New master's students can apply for a Master's loan from the Student Loans Company to pay for their courses. These only need repaying if they earn enough once the course ends. New students studying on a doctoral level are eligible to apply for the Doctoral loan. Like the Master's loan, it only needs to be repaid if they earn above the threshold. But it's worth examining whether this makes a jot of difference to you. Of course, the more you borrow, the longer you'll be repaying.
Full-time students at the start of their course can also take a loan to pay for their living costs, eg, food, books, accommodation and travel. They are known as maintenance loans, and are usually paid in three termly installments direct to the student's bank account.
The amount you can borrow is means-tested, in other words, it depends on your or your parents' residual income pre-tax income minus pensions — see a full definition of residual income.
If income is higher, then you or your parents are expected to fill this financing gap — if they don't it can be difficult. Feel free to show them this to help explain the way the system works. It used to be these loans were only available to the under 60s. The loans will be available to those on technical education courses at levels four to six in national colleges and institutes of technology.
Full details of the loans, including maximum amounts and means-tested elements, are yet to be announced, we'll update this guide when we know more. The amount of money to live off can barely cover accommodation fees in some circumstances.
Therefore, it's crucial to ensure there is a real focus on budgeting, and you don't spend the cash the first few weeks of term. Part-time jobs, any grants, extra cash from parents will all help. To get the cash by the start of the September term, you needed to meet the following deadlines, which change based on where you live:.
If you live in England: For new students it was 25 May, for returning students, 22 June. If you live in Wales: For new students it was 11 May, for returning students, 8 June. If you live in Northern Ireland: For new students it was 13 April, for returning students, 29 June. If you live in Scotland: The silver lining to this cloud is that the maximum borrowing was substantially increased from , though only for new students.
The amount of maintenance loan you get's based on your parents' or household income. The amounts differ depending on where you are living. However, it's worth noting that if you're eligible for benefits, there's more than one university student in your household, or you've applied for supplementary support, your parents' income's assessed in a different way.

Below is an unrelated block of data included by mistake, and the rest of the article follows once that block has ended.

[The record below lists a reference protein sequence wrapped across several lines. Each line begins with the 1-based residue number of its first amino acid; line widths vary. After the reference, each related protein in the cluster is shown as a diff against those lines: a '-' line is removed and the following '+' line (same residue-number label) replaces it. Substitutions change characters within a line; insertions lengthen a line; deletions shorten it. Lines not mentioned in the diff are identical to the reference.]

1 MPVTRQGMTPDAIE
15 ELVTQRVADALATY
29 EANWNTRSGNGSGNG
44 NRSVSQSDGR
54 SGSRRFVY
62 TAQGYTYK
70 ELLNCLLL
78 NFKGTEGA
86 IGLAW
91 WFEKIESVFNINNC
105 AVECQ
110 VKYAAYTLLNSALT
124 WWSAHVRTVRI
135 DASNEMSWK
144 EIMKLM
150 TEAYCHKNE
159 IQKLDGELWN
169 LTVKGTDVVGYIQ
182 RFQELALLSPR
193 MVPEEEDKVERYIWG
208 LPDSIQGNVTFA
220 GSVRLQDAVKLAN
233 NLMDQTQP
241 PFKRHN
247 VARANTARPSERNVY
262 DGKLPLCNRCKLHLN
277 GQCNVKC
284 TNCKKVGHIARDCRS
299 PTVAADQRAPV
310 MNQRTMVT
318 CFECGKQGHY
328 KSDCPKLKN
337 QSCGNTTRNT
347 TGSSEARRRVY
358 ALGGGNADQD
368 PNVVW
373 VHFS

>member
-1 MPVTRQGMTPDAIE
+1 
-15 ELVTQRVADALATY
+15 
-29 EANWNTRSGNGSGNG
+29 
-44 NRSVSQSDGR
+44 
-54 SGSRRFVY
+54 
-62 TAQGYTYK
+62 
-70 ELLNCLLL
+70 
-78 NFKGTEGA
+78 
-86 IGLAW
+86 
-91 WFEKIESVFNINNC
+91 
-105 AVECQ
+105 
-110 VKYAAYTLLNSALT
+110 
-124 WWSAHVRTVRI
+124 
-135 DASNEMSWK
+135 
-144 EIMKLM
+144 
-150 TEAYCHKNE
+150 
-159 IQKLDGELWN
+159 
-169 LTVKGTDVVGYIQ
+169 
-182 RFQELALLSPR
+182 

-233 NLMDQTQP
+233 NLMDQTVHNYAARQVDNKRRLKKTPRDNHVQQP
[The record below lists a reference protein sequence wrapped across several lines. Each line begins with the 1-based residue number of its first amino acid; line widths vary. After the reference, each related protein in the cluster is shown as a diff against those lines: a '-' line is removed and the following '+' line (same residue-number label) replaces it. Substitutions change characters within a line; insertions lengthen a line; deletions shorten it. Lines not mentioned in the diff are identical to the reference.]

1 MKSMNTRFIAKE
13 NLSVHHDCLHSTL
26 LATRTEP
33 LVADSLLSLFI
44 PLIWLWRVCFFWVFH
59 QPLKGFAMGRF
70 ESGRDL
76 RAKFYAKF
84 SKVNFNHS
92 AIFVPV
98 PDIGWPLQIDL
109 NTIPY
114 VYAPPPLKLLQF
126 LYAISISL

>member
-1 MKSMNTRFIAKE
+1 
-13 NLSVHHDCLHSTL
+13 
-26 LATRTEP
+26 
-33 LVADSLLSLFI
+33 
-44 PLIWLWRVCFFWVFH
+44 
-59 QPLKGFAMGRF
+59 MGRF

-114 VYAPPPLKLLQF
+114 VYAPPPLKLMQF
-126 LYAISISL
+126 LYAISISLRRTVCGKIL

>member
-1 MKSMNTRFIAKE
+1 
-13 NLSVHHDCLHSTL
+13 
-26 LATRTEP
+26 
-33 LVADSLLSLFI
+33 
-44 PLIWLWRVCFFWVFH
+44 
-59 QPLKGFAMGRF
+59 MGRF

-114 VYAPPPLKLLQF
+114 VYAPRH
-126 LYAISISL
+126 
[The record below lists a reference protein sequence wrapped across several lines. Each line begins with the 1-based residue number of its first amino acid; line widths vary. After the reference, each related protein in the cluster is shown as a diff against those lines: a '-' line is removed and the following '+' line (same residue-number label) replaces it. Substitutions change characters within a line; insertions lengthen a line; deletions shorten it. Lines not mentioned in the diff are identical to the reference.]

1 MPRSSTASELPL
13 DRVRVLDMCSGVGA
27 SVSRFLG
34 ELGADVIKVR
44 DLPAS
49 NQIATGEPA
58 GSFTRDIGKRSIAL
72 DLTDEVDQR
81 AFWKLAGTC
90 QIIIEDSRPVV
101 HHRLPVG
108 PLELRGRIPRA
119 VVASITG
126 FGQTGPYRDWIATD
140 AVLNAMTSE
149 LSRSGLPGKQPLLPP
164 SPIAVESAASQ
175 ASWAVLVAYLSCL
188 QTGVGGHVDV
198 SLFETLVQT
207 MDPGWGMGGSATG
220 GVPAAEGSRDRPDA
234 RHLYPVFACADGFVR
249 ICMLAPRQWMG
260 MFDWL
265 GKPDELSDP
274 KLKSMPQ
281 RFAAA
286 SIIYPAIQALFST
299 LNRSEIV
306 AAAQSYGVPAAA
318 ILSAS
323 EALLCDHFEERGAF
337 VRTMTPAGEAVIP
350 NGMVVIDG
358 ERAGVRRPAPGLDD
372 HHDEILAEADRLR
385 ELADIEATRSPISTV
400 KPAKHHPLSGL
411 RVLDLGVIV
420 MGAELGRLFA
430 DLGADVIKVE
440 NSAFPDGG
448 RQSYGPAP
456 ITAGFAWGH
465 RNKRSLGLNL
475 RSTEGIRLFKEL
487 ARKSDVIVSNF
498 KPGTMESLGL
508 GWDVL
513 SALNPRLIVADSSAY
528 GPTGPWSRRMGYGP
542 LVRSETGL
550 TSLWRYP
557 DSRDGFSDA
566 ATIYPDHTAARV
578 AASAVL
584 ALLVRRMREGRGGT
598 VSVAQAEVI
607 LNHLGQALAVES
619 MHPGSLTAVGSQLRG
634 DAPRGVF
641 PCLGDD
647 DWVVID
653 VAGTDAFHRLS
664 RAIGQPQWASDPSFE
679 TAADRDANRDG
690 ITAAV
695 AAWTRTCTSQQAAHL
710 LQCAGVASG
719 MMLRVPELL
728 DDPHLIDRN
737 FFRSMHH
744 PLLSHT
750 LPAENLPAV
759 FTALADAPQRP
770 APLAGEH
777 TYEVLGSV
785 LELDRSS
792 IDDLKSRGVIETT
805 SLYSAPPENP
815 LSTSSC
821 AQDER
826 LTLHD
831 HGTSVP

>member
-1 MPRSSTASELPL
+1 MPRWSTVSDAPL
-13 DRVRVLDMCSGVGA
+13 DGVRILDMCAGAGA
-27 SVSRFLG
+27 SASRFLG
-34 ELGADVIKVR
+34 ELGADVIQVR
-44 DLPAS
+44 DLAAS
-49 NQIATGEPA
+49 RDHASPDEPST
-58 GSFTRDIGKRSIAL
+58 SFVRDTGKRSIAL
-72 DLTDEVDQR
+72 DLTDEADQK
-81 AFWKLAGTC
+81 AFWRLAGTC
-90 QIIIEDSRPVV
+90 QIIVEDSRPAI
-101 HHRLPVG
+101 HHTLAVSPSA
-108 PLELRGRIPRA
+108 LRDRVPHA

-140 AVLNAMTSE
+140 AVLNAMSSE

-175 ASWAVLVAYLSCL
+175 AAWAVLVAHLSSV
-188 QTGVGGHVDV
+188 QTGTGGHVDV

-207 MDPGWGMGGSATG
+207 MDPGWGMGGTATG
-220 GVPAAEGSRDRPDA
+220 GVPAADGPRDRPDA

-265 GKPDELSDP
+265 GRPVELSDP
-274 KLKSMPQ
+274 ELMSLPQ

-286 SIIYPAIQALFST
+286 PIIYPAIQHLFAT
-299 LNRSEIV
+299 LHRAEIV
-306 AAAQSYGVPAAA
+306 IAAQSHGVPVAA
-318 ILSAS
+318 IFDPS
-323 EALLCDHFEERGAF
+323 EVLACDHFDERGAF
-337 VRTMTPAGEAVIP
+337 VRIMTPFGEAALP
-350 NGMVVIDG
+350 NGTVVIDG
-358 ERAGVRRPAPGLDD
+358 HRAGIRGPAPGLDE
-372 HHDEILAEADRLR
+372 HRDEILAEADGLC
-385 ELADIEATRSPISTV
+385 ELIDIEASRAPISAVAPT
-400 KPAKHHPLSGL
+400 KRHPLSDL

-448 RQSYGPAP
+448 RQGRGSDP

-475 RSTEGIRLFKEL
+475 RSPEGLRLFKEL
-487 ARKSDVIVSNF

In practical terms, getting rid of the student grant will only affect high-earning graduates. Those who'd currently qualify for a full grant would only actually pay more if it was wiped, if they'd repay their entire tuition fee, remaining maintenance loan after the grant, and interest within the thirty years before the debt wipes.
That is at the very high end of graduate earnings. The real risk with ending grants is the fact larger loans can be a psychological deterrent, especially to those from non university backgrounds. When you borrow from a bank for a credit card, loan or mortgage, to evaluate whether they'll make money from you lenders look at three pieces of information — your application form, any previous dealings they've had with you and crucially, the information on your credit reference files full info: How Credit Ratings Work.
Most normal financial transactions and credit relationships you have are listed on these files — yet student loans are not included with the exception of students who started university before under the original loans system and defaulted.
So the only way loan, credit card or mortgage providers know if you've got a student loan is if they choose to ask on application forms. They can do this and it happens, but in general it's only for bigger value transactions such as mortgages.
Of course, having a student loan is worse than not having one when it comes to getting a mortgage. Though going to university often results in earning a higher salary, which usually cancels this out.
Many worry about the "huge debt" putting lenders off, actually that isn't a problem, student loans don't appear on your credit file, so the impact isn't really about whether you'll be allowed a mortgage or not.
Of course, as you have lower take-home income with a student loan, that means you'll be assessed as being able to make smaller repayments. Yet actually in some ways the changes were an improvement. While it's now a somewhat dated issue, it does merit a mention — and if you understand this explanation then it means you've nailed understanding the new system.